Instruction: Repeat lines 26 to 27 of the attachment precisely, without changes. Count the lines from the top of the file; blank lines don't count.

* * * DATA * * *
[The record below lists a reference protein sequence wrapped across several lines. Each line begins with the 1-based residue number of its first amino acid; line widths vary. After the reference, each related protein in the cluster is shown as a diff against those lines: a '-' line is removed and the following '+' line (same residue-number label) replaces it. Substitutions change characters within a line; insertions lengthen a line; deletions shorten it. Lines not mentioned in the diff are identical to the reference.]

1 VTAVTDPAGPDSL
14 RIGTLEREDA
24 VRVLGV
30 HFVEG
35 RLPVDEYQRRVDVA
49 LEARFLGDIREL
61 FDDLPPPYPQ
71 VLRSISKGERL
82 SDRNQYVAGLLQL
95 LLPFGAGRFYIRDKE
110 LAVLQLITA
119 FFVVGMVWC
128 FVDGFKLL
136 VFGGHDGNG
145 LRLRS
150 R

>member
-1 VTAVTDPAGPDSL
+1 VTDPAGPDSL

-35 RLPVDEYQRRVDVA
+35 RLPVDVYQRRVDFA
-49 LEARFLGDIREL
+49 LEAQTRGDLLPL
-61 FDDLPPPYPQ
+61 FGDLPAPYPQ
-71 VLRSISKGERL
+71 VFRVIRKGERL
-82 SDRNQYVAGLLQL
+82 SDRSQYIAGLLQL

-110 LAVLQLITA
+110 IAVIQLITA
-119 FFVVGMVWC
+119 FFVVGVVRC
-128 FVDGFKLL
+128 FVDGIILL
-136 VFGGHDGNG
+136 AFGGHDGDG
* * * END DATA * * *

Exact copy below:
+61 FGDLPAPYPQ
-71 VLRSISKGERL